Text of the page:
Investigation into pathophysiology of naturally occurring palatal instability and intermittent dorsal displacement of the soft palate (DDSP) in racehorses: Thyro-hyoid muscles fatigue during exercise

Cercone, M and Olsen, E and Perkins, J D M and Cheetham, J and Mitchell, L M and Ducharme, N G (2019) Investigation into pathophysiology of naturally occurring palatal instability and intermittent dorsal displacement of the soft palate (DDSP) in racehorses: Thyro-hyoid muscles fatigue during exercise. PLoS One, 14.

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Abstract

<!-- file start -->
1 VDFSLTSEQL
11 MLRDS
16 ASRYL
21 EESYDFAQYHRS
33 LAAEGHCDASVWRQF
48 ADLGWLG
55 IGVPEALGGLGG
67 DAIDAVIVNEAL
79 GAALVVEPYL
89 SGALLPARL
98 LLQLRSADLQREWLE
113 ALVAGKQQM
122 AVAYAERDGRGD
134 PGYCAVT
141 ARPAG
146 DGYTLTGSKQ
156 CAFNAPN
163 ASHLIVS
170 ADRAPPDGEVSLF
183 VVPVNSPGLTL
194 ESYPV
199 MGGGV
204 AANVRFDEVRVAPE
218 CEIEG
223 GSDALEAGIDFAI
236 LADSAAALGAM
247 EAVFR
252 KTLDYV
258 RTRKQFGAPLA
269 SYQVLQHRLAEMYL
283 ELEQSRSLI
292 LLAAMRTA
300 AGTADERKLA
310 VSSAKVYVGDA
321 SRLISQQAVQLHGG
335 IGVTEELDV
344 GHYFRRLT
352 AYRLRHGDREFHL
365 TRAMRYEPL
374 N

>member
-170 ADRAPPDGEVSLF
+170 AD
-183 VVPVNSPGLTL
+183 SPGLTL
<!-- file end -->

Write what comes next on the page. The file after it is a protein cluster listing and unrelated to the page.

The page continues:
Exercise induced intermittent dorsal displacement of the soft palate (DDSP) is a common cause of airway obstruction and poor performance in racehorses. The definite etiology is still unclear, but through an experimental model, a role in the development of this condition was identified in the dysfunction of the thyro-hyoid muscles. The present study aimed to elucidate the nature of this dysfunction by investigating the spontaneous response to exercise of the thyro-hyoid muscles in racehorses with naturally occurring DDSP. Intramuscular electrodes were implanted in the thyro-hyoid muscles of nine racehorses, and connected to a telemetric unit for electromyographic monitoring implanted subcutaneously. The horses were recruited based on upper airway function evaluated through wireless endoscopy during exercise. Five horses, with normal function, were used as control; four horses were diagnosed as DDSP-affected horses based on repeated episodes of intermittent dorsal displacement of the soft palate. The electromyographic activity of the thyro-hyoid muscles recorded during incremental exercise tests on a high-speed treadmill was analyzed to measure the mean electrical activity and the median frequency of the power spectrum, thereafter subjected to wavelet decomposition. The affected horses had palatal instability with displacement on repeated exams prior to surgical implantation. Although palatal instability persisted after surgery, only two of these horses displaced the palate after instrumentation. The electromyographic traces from this group of four horses showed, at highest exercise intensity, a decrease in mean electrical activity and median power frequency, with progressive decrease in the contribution of the high frequency wavelets, consistent with development of thyro-hyoid muscle fatigue. The results of this study identified fatigue as the main factor leading to exercise induced palatal instability and DDSP in a group of racehorses. Further studies are required to evaluate the fiber type composition and metabolic characteristics of the thyro-hyoid muscles that could predispose to fatigue.

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